Q: So if you’re a senior, you’re like oh, this is the same ol’ same ol’ and I always get it. So how do you communicate to students that now they need to take that (asterisk) seriously?

A: Our communication is through one-on-one. We’ve done a number of fous groups on campus, they’ve partipated in some of the rallying. So our students are aware of it, that the money’s not here. But then there are other students that are not. They see it on their account and they’re confused. So those are the types of students that we have to have conversations with to make sure that they understand. And actually what we did was: We sat down and talked one-on-one with every student so that they understood what was going on last spring before we knew for sure we were getting the funding (for fy 16).

Q: Those conversations -- how did those go?

A: Some of them were very tough, because students did not know what they were going to do. Some of them -- because we serve such a high-need population, they have nowhere to go to come up with $4,720 to cover their balance. I mean, some of them may not have taken out loans and can use loans to help cover that balance, but for the majority of them, they have nowhere to go. And their only alternative would be to drop out. Or consider going to, you know, a lower cost school or attending part-time. So it’s very difficult on them, because they don’t have the resources.

Q: What was their reaction? Did you lose any students after those conversations?

A: We don’t think we did but it’s hard to know, because you know, students will withdraw from school and just say that it’s financial and it may not be actually financial aid -- it could be other financial obstacles that they’re facing within their families. But if this continues, I think that you could see that. Students may not go to school because that’s a huge chunk of money that they would have to come up with out of their pocket, that they don’t have.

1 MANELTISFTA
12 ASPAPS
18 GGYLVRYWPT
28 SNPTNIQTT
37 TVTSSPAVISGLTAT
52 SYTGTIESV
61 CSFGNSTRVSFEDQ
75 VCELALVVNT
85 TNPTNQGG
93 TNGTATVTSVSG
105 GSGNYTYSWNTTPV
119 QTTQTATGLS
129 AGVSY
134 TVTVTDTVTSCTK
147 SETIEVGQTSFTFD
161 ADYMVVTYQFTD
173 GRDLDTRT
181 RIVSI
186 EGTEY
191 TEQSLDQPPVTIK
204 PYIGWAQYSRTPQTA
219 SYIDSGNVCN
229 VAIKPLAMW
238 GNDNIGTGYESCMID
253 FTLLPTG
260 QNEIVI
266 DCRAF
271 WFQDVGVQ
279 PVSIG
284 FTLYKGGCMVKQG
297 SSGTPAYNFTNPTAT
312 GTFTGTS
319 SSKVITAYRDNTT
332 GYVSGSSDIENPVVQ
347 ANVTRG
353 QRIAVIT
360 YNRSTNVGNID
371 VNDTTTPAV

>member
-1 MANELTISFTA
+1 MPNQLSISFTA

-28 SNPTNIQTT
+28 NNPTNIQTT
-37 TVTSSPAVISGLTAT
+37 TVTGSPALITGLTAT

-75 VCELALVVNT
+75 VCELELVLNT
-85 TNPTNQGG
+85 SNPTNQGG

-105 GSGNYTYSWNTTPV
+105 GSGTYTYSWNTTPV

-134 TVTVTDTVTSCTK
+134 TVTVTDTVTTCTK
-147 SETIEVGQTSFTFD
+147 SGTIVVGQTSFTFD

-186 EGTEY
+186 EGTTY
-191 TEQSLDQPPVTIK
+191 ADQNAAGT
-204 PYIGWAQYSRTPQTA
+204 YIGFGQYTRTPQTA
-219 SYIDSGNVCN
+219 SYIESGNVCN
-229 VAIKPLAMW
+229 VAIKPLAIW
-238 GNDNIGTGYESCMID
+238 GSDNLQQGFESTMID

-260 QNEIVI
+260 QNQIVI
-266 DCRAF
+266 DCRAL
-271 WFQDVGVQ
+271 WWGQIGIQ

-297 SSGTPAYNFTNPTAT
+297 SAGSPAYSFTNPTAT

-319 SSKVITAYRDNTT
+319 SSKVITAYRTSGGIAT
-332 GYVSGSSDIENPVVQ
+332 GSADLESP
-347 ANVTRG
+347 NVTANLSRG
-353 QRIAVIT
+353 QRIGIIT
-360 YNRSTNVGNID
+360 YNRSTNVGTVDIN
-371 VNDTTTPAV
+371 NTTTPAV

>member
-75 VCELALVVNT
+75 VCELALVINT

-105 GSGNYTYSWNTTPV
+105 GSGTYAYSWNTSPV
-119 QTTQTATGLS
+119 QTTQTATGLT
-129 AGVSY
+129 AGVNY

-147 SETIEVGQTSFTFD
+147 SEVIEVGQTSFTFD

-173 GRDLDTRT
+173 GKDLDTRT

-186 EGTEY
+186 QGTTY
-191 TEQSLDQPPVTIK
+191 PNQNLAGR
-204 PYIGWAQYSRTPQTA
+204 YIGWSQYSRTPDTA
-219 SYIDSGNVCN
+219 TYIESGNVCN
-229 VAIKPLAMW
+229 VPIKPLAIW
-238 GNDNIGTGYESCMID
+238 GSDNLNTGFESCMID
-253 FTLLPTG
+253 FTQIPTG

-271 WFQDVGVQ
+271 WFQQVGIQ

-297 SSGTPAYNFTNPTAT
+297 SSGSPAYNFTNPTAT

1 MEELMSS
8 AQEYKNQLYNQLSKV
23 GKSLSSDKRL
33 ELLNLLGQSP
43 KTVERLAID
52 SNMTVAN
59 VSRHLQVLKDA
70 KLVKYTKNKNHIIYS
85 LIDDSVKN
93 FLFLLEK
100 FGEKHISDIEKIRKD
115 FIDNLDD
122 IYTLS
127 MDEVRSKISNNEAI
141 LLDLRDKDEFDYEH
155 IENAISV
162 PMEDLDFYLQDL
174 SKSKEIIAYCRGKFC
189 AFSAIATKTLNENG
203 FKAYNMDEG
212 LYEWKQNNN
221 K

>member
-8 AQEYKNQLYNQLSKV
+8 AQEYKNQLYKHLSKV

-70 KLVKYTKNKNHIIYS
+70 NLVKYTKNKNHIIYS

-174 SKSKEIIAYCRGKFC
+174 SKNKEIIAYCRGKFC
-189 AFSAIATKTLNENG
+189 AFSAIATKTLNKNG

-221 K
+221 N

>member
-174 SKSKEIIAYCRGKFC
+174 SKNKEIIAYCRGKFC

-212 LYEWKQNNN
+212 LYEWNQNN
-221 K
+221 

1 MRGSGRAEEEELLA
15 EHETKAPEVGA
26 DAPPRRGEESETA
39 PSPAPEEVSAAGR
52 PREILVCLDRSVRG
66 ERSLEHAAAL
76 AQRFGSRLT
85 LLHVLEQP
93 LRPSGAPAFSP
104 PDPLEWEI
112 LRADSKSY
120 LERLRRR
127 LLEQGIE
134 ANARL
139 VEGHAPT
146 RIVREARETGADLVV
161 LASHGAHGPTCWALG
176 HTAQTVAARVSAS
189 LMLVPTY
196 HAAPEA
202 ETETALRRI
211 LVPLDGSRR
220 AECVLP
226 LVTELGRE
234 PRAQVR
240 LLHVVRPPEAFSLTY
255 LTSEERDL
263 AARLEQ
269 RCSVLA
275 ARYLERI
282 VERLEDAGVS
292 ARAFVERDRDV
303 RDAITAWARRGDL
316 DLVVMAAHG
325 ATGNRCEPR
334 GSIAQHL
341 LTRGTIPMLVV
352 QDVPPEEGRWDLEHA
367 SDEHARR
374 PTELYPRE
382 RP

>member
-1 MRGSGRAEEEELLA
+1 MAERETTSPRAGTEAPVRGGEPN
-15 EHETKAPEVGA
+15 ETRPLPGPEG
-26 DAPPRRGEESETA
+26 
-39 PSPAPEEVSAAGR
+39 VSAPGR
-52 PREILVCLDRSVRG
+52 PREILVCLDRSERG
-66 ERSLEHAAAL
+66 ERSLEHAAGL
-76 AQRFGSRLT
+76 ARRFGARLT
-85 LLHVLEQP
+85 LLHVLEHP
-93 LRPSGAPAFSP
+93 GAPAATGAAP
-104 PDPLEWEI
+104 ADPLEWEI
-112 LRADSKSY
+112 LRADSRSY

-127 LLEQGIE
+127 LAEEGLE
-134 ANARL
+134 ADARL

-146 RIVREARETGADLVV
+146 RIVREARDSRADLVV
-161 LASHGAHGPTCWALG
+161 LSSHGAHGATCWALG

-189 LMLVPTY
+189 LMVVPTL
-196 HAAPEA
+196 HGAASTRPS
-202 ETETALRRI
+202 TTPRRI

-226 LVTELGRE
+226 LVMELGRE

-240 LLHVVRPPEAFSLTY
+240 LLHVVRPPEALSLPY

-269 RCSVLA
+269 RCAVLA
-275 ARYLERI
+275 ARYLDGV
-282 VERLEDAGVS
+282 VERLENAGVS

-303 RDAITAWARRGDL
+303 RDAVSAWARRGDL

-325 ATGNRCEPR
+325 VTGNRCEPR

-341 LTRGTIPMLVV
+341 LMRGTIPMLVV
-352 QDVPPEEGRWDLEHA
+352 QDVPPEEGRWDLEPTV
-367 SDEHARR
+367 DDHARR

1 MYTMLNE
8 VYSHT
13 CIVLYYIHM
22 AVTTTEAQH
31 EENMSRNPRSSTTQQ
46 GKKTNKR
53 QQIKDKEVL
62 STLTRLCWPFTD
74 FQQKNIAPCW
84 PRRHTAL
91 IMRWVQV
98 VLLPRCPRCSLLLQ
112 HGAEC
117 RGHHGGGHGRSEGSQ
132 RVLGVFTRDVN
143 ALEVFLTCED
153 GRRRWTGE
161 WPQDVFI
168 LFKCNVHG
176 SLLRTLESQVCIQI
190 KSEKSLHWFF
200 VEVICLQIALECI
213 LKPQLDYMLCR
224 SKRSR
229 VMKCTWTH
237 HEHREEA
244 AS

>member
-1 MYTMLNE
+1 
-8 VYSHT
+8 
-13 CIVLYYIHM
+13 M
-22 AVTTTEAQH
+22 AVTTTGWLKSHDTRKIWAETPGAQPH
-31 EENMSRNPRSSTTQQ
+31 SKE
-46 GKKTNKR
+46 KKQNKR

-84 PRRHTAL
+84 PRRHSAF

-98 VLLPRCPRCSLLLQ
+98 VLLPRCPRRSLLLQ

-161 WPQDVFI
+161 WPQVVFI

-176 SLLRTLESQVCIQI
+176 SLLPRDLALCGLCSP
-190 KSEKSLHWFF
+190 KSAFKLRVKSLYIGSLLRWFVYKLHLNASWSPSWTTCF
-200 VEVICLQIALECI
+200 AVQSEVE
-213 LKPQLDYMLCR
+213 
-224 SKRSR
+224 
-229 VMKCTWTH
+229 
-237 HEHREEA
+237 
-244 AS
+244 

Q: If they’d had it, they wouldn’t have qualified for the MAP grant in the first place?

A: Right! Right. Right.

Q: So sounds like everybody that works for you has to have a box of Kleenex on their desk.

A: Yes, they do. We’ve had many of those types of conversations with our students.

Q: How is that for your staff -- to have to be that person to have that conversation?

A: It’s hard. I mean, you want to help these students and guide them in every direction in terms of resources, but a lot of times, what you end up driving them to is to look at student loan options or things like that, and some of them may have already received the maximum federal loan, which means that their parents take out parent loans or the student would have to take out alternative loans, and with that, they may not get approved, especially with alternative loans because it’s best for them to have a co-signer, and most students need a co-signer, and with the tight credit standards, a lot of them will not get approved. So they have nowhere to turn.


After a long career in newspapers (Dallas Observer, The Dallas Morning News, Anchorage Daily News, Illinois Times), Dusty returned to school to get a master's degree in multimedia journalism. She began work as Education Desk reporter at NPR Illinois in September 2014.